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In The News: ADHD Symptoms, Skull Formation, Vision Disorders After Concussion
MCCANNN [at] chop.edu (By Nancy McCann)title="Email Nancy McCann"
In this week’s roundup of research news from Children's Hospital of Philadelphia, read about a new diagnostic tool for ADHD that uses existing electronic health records to distinguish ADHD symptoms from related conditions, learn about which genes are involved in skull development, and a new AAP policy statement on vision disorders after head injuries authored by one of our own concussion experts.
New Algorithm Distinguishes ADHD Symptoms from Related Conditions
Researchers from the Center for Applied Genomics (CAG) established a new algorithm that uses existing electronic health records to distinguish patients with attention-deficit hyperactivity disorder (ADHD) alone versus patients who present with ADHD and a variety of related comorbidities. This electronic algorithmic approach could help reduce the diagnostic odyssey that many patients with this condition face and help direct them toward more personalized treatment options. The Journal of Neurodevelopmental Disorders published the findings.
ADHD is a complex condition affecting between about 5% and 8% of school-age children and 2% to 4% of adults, with many possible causes. ADHD can be difficult to diagnose because there are three different types, and it exists on a spectrum. Diagnostic challenges are compounded by a series of other conditions, such as learning disorders, sleep disorders, or anxiety disorders, that affect about half of patients with ADHD.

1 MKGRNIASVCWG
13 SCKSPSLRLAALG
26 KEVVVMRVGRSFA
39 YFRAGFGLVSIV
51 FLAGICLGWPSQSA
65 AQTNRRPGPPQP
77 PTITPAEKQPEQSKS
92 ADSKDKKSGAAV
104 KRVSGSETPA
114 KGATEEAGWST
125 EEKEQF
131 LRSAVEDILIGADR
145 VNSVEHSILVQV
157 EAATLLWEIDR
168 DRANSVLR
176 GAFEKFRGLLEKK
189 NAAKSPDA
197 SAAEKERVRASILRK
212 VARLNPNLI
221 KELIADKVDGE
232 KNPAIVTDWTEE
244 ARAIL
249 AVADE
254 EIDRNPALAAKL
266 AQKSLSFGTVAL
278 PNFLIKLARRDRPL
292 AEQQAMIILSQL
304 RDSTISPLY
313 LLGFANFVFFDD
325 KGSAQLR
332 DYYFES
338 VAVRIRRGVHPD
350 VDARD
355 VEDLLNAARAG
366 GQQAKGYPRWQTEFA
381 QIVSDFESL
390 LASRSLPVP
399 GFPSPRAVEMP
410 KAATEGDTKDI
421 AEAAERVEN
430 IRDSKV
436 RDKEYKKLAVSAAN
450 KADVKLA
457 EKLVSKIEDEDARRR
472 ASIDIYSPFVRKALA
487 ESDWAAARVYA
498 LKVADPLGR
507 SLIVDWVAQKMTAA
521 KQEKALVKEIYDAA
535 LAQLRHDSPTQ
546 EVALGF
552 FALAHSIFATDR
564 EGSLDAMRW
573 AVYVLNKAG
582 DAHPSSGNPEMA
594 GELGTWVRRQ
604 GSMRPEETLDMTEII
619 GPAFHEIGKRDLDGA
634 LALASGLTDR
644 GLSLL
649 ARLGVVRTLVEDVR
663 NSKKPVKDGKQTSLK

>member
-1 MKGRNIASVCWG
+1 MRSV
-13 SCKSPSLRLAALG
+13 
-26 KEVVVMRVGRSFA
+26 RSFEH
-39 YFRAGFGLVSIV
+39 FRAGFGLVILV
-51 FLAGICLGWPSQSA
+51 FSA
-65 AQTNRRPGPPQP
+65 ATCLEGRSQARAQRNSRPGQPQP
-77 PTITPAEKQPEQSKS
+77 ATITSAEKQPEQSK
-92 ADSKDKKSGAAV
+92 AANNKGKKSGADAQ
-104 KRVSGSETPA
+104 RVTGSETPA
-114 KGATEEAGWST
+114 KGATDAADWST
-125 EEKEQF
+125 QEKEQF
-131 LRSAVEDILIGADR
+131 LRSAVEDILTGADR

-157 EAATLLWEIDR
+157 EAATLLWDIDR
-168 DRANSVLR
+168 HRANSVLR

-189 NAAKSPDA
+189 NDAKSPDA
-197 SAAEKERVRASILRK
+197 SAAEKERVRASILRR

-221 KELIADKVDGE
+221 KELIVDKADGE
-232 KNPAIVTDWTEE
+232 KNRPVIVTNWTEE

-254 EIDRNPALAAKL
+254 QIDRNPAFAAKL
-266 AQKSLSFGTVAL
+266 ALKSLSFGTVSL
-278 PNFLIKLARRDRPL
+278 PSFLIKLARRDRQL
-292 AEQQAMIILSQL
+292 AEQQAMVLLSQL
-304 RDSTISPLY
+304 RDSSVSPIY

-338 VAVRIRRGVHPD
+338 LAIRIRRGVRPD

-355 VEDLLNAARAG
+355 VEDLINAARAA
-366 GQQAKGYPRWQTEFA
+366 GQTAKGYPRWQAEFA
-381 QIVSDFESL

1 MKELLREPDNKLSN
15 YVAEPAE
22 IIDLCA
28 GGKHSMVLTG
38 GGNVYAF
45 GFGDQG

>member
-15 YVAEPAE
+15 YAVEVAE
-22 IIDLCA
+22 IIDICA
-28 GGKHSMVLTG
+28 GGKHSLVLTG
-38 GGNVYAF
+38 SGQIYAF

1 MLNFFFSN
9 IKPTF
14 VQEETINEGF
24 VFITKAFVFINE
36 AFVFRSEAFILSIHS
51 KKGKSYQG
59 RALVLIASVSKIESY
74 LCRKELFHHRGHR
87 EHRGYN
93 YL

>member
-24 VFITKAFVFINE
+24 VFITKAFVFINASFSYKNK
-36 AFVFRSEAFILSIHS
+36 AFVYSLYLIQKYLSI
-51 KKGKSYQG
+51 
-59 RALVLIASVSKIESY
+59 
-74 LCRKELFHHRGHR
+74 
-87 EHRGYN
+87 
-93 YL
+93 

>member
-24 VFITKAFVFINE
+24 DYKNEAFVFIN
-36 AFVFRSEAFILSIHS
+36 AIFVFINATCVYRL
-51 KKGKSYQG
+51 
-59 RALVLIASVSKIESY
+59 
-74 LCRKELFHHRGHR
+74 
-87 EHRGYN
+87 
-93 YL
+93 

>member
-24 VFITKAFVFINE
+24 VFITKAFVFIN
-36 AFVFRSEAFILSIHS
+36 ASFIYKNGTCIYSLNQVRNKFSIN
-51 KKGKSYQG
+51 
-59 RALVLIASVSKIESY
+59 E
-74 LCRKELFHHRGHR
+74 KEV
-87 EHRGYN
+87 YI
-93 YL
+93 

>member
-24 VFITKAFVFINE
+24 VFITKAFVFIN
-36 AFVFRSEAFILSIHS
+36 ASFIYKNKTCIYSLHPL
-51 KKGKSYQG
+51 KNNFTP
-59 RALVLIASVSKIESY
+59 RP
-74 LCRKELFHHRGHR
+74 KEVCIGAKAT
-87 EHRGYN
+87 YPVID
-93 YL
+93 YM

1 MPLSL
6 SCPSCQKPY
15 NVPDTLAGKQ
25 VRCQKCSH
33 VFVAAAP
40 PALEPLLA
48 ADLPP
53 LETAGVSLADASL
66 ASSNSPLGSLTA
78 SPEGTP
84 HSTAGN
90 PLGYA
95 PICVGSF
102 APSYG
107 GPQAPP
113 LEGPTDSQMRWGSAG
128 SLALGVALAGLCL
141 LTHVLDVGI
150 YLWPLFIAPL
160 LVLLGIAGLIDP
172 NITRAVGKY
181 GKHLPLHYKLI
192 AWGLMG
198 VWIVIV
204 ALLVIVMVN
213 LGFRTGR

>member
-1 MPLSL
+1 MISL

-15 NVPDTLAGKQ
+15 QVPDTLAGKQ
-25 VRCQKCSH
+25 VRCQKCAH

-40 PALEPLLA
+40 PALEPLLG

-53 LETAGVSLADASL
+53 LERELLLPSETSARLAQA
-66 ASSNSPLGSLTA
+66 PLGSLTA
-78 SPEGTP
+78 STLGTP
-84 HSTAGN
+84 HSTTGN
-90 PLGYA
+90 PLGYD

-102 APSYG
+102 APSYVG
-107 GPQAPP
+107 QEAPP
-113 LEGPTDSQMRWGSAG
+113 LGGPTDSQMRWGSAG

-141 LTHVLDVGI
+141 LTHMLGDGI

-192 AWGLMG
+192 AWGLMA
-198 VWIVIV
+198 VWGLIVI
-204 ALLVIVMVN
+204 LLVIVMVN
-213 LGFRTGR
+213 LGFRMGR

“Our goal with this algorithm was to establish a tool that could be used to automate future genetic analyses and improve diagnostic yield and precision in future studies,” said senior study author Hakon Hakonarson, MD, PhD, director of CAG. “With the high positive predictive values achieved by this algorithm, we believe we have developed a robust and useful tool for identifying appropriate datasets and successfully distinguishing between groups of patients. It’s possible that these groups — with or without comorbidities — may respond differently to medication, which could help us design better and more effective methods for therapeutic intervention.”
See this press release and this PhillyVoice article to learn more.
Study Reveals Cellular and Molecular Mechanisms of Skull Formation
A new study by CHOP researchers helps explain which genes are involved in skull development, and it provides an atlas that describes which and how cell types participate in different aspects of the developmental process. The findings were published in Cell Reports.
Using single-cell RNA sequencing (scRNA-seq), the researchers worked with an animal model to characterize the types of cells present in the skull during development. Through their analysis, the researchers found that the expression of the SOXC transcription factors SOX4 and SOX11 was widespread and strong in early stages of skull development, but faded over time. These factors contributed to ensure the development of skull bones, sutures (the fibrous bands of tissue connecting the skull bones), and the cranial dermis. The research team also found that SOXC specifically promoted the development of highly proliferating and myofibroblast-like progenitor cells and promoted the expression of key genes responsible for these cells’ unique properties.